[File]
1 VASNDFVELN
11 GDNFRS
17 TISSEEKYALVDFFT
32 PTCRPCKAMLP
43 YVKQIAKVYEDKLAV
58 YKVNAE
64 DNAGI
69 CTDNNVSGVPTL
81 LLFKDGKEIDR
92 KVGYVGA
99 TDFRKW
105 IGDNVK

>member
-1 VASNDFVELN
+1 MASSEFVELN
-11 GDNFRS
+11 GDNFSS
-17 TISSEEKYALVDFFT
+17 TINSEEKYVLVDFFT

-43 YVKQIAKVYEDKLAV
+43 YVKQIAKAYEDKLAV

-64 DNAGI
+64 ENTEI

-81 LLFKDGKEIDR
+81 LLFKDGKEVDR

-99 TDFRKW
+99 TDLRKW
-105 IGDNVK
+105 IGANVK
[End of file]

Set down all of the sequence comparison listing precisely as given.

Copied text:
1 VASNDFVELN
11 GDNFRS
17 TISSEEKYALVDFFT
32 PTCRPCKAMLP
43 YVKQIAKVYEDKLAV
58 YKVNAE
64 DNAGI
69 CTDNNVSGVPTL
81 LLFKDGKEIDR
92 KVGYVGA
99 TDFRKW
105 IGDNVK

>member
-1 VASNDFVELN
+1 MASSEFVELN
-11 GDNFRS
+11 GDNFSS
-17 TISSEEKYALVDFFT
+17 TINSEEKYVLVDFFT

-43 YVKQIAKVYEDKLAV
+43 YVKQIAKAYEDKLAV

-64 DNAGI
+64 ENTEI

-81 LLFKDGKEIDR
+81 LLFKDGKEVDR

-99 TDFRKW
+99 TDLRKW
-105 IGDNVK
+105 IGANVK